Ad according to Arabian traditions, was the son of Udh, or Uz (the grandson of Shem, Ge 10:23), and the progenitor of a powerful tribe called the Adites, who settled in Er-Raml, or Sandy Arabia (Abulfeda, Hist. Anteislam. p. 17, ed. Fleischer). Like the other kindred tribes of those early times, the Adites soon abandoned the true worship of God, and set up four idols whom they worshipped: Sakia, whom they imagined to supply rain; Hafedha, who preserved them from all foreign and external dangers; Razeka, who provided them with food; and Salema, who restored them from sickness to health (Sale's Koran, p. 122, note). It is said that God commissioned the prophet Hud or Heber to attempt their reformation, but, remaining obstinate in their idolatry, they were almost all destroyed by a suffocating wind. The few who escaped retired with the prophet Hud to another place. Before this severe punishment they had been visited with a dreadful drought for four years, which killed their cattle, and reduced them to great distress (see D'Herbelot, Bibl. Or. s.v. Houd). They are often mentioned in the Koran, and some writers, on the authority of that work, affirm that they were of gigantic stature. SEE ARABIA.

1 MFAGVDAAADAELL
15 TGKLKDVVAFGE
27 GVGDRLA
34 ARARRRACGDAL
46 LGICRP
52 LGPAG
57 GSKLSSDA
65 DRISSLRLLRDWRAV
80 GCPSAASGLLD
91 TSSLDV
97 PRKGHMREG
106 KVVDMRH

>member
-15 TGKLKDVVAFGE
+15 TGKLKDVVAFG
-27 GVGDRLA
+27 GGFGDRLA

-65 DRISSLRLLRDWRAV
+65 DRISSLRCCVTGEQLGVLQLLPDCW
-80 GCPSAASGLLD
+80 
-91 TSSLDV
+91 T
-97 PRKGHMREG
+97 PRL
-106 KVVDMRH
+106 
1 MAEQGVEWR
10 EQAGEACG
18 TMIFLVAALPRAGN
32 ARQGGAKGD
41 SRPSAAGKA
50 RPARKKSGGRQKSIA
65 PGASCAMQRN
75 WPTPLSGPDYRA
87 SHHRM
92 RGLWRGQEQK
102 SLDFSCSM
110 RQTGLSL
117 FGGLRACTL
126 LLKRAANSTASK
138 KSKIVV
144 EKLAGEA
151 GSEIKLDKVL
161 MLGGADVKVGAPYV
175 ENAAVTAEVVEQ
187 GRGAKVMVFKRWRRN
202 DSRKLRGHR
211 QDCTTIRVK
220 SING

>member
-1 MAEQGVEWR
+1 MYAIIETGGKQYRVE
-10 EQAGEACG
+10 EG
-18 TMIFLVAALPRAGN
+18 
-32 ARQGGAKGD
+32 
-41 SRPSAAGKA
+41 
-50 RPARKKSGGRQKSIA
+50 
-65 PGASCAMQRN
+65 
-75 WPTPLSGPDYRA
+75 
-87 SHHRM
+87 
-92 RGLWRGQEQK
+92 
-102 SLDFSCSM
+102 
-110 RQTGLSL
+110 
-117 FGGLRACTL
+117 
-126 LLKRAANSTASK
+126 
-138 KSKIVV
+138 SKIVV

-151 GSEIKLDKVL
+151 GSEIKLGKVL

Definition of ad

Topical Outlines Nave's Bible Topics International Standard Bible Encyclopedia Online King James Bible King James Dictionary

Verse reference tagging and popups powered by VerseClick™.